Below is an extract of an article by Roshni Kapur entitled ‘How Afghanistan’s Peace Movement Is Winning Hearts and Minds’ which was re-published by Truthout on September 22, 2018. The article was first published by Waging Nonviolence on September 13, 2018.
In May 2018, a group of seven Afghans in the mostly Taliban controlled province of Helmand set off on a more than 370-mile peace journey to the capital city, Kabul, sparking a nationwide movement.
Residents of Helmand have been paying a high price ever since the province turned into a battleground between Afghan forces and the Taliban. The catalyst for the peace march was a car bomb attack during a wrestling match in March that killed 14 people.
The protesters began with a hunger strike and a sit-in protest in the province’s capital, Lashkar Gah, within 24 hours of the suicide attack to demand an end to the violence. The activists held meetings with both the government and the Taliban, but when no results were produced they decided to walk to Kabul to further advocate for their peace message.
The war-weary Afghans traveled across the country, passing through difficult terrain in the scorching hot sun. The final leg of their march happened during the holy month of Ramadan, which they continued while observing their fast. They were welcomed in the villages which they passed through and were offered food, water and places to rest.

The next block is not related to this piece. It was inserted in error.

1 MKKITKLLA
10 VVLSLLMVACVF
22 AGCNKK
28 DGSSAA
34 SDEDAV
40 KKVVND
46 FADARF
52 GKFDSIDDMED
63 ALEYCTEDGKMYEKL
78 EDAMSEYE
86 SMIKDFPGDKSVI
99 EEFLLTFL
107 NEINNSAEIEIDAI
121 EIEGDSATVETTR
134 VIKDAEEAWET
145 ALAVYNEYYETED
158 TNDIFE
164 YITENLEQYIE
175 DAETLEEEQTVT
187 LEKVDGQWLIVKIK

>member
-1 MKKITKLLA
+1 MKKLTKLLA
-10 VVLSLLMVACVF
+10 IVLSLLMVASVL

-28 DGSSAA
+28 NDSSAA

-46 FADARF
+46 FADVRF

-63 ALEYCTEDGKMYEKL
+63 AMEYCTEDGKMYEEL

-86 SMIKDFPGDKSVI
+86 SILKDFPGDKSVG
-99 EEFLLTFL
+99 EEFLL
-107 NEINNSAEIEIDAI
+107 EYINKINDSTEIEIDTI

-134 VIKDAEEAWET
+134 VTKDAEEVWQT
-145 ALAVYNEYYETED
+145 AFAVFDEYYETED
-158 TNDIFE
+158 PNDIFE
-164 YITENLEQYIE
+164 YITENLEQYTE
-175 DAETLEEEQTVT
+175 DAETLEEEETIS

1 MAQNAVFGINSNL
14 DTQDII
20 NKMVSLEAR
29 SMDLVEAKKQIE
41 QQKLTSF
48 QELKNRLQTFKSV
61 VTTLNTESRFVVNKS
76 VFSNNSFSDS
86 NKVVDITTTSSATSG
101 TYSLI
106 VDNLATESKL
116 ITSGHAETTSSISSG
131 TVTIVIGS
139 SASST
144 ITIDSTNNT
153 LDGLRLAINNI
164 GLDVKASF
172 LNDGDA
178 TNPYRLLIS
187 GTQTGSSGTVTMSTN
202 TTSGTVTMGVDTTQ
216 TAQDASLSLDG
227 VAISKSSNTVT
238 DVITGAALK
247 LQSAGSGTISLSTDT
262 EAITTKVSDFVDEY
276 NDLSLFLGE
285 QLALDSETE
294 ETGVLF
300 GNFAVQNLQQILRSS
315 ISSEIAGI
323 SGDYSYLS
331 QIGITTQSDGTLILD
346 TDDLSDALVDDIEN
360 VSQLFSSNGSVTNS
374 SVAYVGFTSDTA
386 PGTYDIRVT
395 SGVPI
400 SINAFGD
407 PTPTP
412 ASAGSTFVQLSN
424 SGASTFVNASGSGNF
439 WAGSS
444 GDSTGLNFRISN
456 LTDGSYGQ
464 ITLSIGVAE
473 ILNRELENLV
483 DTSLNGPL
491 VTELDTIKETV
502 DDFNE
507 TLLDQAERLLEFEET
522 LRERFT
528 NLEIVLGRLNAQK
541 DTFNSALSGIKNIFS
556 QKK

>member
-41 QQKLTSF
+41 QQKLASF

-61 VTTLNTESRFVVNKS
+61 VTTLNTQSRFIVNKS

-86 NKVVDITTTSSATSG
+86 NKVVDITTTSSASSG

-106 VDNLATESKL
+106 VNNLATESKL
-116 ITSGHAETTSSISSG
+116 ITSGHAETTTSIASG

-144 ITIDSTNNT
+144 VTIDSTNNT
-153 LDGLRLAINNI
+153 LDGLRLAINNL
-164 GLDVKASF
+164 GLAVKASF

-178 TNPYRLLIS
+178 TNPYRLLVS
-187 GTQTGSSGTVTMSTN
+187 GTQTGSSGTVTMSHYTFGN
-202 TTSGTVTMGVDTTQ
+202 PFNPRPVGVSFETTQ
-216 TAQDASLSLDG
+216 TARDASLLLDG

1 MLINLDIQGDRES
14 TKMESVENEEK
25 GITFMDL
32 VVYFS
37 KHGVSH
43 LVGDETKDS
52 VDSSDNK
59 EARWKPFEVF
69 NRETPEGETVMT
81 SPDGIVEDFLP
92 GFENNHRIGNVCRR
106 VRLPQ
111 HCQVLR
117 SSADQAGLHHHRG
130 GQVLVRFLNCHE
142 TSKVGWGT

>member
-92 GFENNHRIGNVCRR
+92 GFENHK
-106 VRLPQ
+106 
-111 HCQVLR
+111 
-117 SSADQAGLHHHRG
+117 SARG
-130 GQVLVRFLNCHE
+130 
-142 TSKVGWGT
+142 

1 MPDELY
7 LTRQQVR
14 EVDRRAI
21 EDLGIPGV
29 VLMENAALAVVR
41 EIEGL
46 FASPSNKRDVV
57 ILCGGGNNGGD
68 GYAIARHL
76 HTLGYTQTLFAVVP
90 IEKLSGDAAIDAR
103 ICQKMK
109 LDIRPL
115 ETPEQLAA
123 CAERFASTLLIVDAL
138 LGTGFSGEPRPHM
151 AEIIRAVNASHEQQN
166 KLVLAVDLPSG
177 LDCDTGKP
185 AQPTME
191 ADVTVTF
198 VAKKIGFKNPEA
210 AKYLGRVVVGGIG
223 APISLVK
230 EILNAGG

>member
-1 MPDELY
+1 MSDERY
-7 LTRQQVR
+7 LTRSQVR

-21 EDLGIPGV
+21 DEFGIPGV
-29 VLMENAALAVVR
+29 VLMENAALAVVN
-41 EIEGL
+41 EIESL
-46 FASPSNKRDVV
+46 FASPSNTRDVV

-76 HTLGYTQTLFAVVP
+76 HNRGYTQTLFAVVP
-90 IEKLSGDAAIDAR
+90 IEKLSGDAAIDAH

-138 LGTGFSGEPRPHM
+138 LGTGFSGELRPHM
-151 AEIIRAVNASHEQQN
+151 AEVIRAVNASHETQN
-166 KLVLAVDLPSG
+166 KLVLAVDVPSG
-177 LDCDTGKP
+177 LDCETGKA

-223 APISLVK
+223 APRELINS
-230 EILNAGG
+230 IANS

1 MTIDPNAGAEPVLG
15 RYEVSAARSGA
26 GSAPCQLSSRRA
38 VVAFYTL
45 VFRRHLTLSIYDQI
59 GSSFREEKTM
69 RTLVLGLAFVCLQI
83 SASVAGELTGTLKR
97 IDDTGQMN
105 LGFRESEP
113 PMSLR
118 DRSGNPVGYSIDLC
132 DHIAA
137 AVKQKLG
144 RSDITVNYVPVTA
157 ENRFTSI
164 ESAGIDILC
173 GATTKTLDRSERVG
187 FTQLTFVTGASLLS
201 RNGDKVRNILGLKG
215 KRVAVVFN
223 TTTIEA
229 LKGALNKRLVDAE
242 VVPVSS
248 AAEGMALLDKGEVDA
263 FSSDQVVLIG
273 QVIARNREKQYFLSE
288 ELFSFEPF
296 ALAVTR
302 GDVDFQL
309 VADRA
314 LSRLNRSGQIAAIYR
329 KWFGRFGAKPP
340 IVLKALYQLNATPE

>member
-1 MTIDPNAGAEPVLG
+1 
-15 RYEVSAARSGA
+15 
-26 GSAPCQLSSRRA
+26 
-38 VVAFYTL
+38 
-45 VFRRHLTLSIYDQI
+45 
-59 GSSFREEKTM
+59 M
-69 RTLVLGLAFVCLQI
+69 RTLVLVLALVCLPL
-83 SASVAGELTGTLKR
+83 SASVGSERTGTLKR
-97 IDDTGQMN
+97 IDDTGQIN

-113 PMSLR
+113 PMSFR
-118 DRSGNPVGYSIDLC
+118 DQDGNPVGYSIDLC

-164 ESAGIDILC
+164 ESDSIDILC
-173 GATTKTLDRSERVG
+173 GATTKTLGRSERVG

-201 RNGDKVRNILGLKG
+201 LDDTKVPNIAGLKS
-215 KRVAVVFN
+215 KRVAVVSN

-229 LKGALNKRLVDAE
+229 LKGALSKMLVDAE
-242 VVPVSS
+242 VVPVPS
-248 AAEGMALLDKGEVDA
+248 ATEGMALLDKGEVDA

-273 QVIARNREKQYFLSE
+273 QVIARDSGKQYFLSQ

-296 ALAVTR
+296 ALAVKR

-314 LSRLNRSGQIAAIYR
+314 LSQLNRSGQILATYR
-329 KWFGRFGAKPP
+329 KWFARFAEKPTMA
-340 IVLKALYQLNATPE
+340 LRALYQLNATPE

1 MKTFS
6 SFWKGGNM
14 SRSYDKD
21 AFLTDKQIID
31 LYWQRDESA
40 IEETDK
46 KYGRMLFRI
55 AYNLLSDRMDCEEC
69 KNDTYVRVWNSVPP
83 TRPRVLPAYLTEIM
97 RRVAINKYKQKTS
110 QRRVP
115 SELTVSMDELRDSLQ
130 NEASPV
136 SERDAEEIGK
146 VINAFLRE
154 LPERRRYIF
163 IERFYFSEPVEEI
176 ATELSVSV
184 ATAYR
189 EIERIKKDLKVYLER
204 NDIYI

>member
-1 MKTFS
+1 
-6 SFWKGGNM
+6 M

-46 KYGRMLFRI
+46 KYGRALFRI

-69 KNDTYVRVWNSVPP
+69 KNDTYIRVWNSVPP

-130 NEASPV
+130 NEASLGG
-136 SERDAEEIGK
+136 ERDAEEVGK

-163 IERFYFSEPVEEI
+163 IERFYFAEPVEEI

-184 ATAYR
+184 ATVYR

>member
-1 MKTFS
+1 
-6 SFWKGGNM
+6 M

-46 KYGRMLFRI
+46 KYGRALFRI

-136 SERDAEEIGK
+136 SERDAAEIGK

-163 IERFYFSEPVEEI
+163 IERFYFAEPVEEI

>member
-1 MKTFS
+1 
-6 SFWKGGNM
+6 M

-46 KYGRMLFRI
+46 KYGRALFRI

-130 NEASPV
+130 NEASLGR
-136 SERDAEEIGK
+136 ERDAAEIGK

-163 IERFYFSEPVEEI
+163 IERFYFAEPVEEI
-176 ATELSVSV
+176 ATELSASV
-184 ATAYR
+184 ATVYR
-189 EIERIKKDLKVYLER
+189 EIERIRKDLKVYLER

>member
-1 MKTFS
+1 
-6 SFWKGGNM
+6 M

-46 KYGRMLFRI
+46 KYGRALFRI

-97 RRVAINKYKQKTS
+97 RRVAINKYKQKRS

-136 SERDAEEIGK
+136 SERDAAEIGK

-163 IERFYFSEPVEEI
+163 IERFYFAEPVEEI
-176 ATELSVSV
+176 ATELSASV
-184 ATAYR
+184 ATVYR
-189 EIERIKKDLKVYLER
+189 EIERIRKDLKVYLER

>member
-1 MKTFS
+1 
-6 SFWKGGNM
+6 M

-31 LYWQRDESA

In total, they marched across six provinces, passing by Taliban-controlled areas. In the city of Ghazni, they were even warned by the Taliban not to enter an area because it would be dangerous …
Their tenacity and courage attracted around a hundred Afghans from places like Kandahar and Herat to join their peace movement, including women … The protesters had covered over 370 miles by foot in a span of 40 days. They were given a warm greeting by Kabul residents who offered them food and water as well.
Despite being exhausted, the protesters were ready for their next phase of activism. They met Afghan President Ashraf Ghani and gave him a list of demands for sustainable peace. Some of the demands included hosting a place for peace talks, brokering a one-year ceasefire and launching a new mechanism that will look into the interests and needs of all Afghans. The protesters also formed a committee to reach out to the Taliban with a similar set of demand …
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